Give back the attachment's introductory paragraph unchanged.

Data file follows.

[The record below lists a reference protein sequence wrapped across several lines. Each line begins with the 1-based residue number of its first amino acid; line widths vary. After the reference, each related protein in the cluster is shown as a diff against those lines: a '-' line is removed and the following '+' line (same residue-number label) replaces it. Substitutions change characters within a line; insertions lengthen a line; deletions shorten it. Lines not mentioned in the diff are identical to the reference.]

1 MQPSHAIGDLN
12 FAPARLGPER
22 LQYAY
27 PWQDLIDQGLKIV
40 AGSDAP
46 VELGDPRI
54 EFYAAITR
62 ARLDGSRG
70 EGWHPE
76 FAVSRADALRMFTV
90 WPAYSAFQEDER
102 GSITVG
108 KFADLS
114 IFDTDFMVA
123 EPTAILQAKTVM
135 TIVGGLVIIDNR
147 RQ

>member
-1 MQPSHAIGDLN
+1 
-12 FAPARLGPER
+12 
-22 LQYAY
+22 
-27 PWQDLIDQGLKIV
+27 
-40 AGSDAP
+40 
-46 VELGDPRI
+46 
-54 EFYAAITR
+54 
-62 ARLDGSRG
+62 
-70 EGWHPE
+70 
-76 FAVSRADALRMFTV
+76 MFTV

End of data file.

[The record below lists a reference protein sequence wrapped across several lines. Each line begins with the 1-based residue number of its first amino acid; line widths vary. After the reference, each related protein in the cluster is shown as a diff against those lines: a '-' line is removed and the following '+' line (same residue-number label) replaces it. Substitutions change characters within a line; insertions lengthen a line; deletions shorten it. Lines not mentioned in the diff are identical to the reference.]